Today, we did something special as a family. We finally visited Conner Prairie, a living history museum in Fishers, Indiana. We’ve known about Conner Prairie for a few years, but today we decided to make the day trip, which included 5 hours of driving (2.5 there and back), to check it out. Our assessment, OUTSTANDING!
So, because we left the house late, and had lunch on the way there, we didn’t arrive until about 12:45pm. The Saturday Summer hours are from 10am – 5pm, so we were working with a shortened day. Our 7 year old ‘actress’ daughter decided to wear a prairie dress and bonnet, so even though we feared she would overheat, she looked every bit the part of 1830’s prairie Americana.
The visitor’s center was clean, cool and well designed – so tickets were quickly dispatched and we were on our way for an adventure. A few things we didn’t see (or do) because of the short time were the displays in the visitor’s center, the 1859 Balloon Voyage and the Lenape Indian Camp…so these are on the list for next time.
Our first stop was the Conner Homestead and animal barn, where my daughter was so excited to pet a cow for the first time…yeah yeah, I know…we live in the city 🙂 The homestead was very interesting and like the rest of Conner Prairie, educational, but in an enjoyable, relaxed atmosphere. One thing I learned was the idea and function of a “Spring House” – you’ll have to Google that one!
Next we were on to the Prairietown section, a small village set in 1836, begs visitors to roll up their sleeves and jump right in. The town also includes period actors that remain in character, the entire time. This is where the living history rubber meets the road. Experiential learning is key to this kind of setting, as the Conner Prairie website says – “In each area ‘look, don’t touch’ becomes ‘look, touch, smell, taste and hear’ as you live history first-hand.” The engagement with the visitors (audience), pulls you into that time, and provides a real sense for how things must have been in 1836. I found myself engaging with the storekeepers, doctors, and ‘town folk’ on their terms, in their voice. A very nice experience!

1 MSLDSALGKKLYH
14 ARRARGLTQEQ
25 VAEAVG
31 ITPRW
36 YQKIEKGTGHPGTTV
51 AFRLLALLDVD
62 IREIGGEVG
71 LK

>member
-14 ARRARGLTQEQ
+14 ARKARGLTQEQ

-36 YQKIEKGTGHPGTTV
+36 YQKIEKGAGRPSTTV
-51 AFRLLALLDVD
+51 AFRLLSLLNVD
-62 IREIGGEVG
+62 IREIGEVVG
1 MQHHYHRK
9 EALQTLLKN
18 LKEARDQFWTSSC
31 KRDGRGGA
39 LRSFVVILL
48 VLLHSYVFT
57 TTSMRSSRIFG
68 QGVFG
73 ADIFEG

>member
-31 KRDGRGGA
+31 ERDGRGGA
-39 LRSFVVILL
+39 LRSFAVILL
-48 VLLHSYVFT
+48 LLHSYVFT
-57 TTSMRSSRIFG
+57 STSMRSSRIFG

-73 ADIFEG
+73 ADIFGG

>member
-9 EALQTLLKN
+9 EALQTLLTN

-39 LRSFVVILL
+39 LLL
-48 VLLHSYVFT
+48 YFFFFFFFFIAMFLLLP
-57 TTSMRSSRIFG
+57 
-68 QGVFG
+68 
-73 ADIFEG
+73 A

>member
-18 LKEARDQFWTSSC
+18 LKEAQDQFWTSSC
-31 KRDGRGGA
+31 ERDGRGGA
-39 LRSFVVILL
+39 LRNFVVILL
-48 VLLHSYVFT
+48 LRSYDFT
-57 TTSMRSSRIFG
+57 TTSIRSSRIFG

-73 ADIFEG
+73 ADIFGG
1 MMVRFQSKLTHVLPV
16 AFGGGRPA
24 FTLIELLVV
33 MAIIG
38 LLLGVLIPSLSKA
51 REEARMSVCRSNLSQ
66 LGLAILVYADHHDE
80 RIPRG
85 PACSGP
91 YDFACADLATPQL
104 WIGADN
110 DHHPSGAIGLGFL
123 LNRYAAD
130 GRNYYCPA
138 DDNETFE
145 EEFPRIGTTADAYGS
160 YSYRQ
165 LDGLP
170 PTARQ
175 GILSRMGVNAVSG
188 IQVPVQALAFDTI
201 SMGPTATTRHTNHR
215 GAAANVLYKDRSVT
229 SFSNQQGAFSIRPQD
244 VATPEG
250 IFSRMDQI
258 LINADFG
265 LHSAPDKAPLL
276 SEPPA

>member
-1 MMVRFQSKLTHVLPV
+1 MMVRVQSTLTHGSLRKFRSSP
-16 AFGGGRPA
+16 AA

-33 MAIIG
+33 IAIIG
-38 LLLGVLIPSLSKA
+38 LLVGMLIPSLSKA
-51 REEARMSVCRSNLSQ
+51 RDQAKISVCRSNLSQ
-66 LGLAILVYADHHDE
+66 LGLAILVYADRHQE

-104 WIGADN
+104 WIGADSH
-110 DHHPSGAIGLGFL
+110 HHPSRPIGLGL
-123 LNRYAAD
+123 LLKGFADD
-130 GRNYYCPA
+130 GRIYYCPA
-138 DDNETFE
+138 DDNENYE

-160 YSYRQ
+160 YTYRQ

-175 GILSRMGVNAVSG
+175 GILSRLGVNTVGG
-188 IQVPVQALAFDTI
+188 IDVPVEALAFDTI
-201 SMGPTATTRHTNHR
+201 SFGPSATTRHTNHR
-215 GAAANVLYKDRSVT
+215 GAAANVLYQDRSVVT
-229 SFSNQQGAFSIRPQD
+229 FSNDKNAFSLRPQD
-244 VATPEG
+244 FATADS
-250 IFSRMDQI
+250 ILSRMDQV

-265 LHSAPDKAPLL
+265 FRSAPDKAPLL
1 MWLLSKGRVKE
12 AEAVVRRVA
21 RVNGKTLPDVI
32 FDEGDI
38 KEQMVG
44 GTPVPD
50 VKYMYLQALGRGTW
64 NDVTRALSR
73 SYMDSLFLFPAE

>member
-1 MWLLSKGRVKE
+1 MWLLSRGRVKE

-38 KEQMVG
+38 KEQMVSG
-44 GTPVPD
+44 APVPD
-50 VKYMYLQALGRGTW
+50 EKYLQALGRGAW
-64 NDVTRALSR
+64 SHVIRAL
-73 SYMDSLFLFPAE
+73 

Next, though the afternoon was winding down quickly, we visited the “1863 Civil War Journey: Raid On Indiana”. This brought us a blend of real world and multimedia immersion into the time of Confederate General Morgan’s raid on Indiana towns. I get the sense more could be done here and of course we were feeling rushed as the day was coming to a close. So the next trip will require more exploration and time spent in this area – we may also benefit from a visit during one of the special Civil War events held at Conner Prairie.
Finally, if you’re considering a visit to Conner Prairie, or you’re in the Indianapolis area, I would highly recommend a day trip to Conner Prairie. It will leave you and your family excited about the history of the American midwest, from the prairie days of 1836 up through the Civil War. But in the end it’s all about engagement, immersion and experiential learning, FTW!